New to the British stage, Alan Bennett’s “The Habit of Art”
tells of a (fictional) visit in 1972 in Oxford between the onetime artistic collaborators Auden, who would die the next year, and Britten that finds room within it for the competing attentions of a rent boy (Stephen Wight), whom Auden has hired for a frolicsome bit of fellatio, and of Humphrey Carpenter (Adrian Scarborough), both men’s real-life biographer, who is on hand to dispense important bits of narrative and raise questions about “the shortcomings of great men.”
Meanwhile, the British remain privy to the greatest, boldest artistic festival in recent memory: the London Philharmonic’s “Between Two Worlds” festival, featuring the music of Alfred Schnittke. Not surprisingly, the mainstream media across the pond is just as dunderheaded as it is here:
It seems a trifle self-indulgent of Jurowski to follow up this fiasco so soon with another hugely costly and equally bizarre mish-mash of mysticism and doggerel – Alfred Schnittke’s opera-cantata The History of D Johann Faustus, unperformed since its Hamburg première in 1995.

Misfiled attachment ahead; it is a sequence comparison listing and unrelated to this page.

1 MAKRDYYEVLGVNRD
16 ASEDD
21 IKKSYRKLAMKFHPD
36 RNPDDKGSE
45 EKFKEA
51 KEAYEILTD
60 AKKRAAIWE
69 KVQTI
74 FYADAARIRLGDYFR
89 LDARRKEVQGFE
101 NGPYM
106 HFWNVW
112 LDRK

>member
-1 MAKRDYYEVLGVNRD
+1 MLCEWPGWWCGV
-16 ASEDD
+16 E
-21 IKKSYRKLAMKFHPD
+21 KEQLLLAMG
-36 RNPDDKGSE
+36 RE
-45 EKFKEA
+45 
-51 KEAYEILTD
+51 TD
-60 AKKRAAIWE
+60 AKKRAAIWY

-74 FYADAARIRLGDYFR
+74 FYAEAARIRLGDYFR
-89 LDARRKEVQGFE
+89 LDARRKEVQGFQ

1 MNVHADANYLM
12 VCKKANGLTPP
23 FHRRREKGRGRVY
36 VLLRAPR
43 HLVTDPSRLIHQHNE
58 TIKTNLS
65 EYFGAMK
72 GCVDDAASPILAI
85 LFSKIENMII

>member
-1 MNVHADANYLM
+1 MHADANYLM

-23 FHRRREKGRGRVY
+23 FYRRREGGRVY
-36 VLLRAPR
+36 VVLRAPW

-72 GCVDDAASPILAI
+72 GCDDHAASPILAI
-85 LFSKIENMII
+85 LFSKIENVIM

Um, did you just call Al Schnittke “doggerel“? Burn. I’ll let my readers be the judge:
The Faustus score embraces everything from pseudo-Bachian chorales and declamatory recitative in the style of the Passions through the manic depressive symphonies of Mahler and Shostakovich to Weill’s cabaret songs and even, I felt, a touch of Lloyd Webber schmaltz.
Wow, is that what you felt, Rupert? Well you must be like really, really smart to hear all of those things. I’m just overwhelmed. Did you also write this review?
I am so exasperated to find that the Evansville, South Dakota Volunteer Fire Department Symphony Orchestra has mandatorily decided to perform the cacophoneuous gross concertoes of the communist Alfred Schnittke.
What is wrong with the pomp and fireplace of Elgar? Or a rousting rendition of John Williams scores? The Conductor of the Symphony promised us Scheherazade and Paganini’s Violin Concerto Number One.
I did not purchase my season tickets to the ESDVFDSO to be treated to a barrage of communist music .
This Schnittke is hurting my ears. Help me.
But seriously, much of the press concerning this festival brings up a larger critical problem concerning Schnittke and his music: that he is inevitably compared to Shostakovitch. Folks, this has simply got to stop. Because let’s be honest — objectively, Schnittke is a way better composer. Like, orders of magnitude better. Yes, they both lived in Soviet Russia, and Shostakovitch was certainly an influence on AS, but Schnittke is working on a whole different level, and the musical and extra-musical issues associated with his music are a total different beast.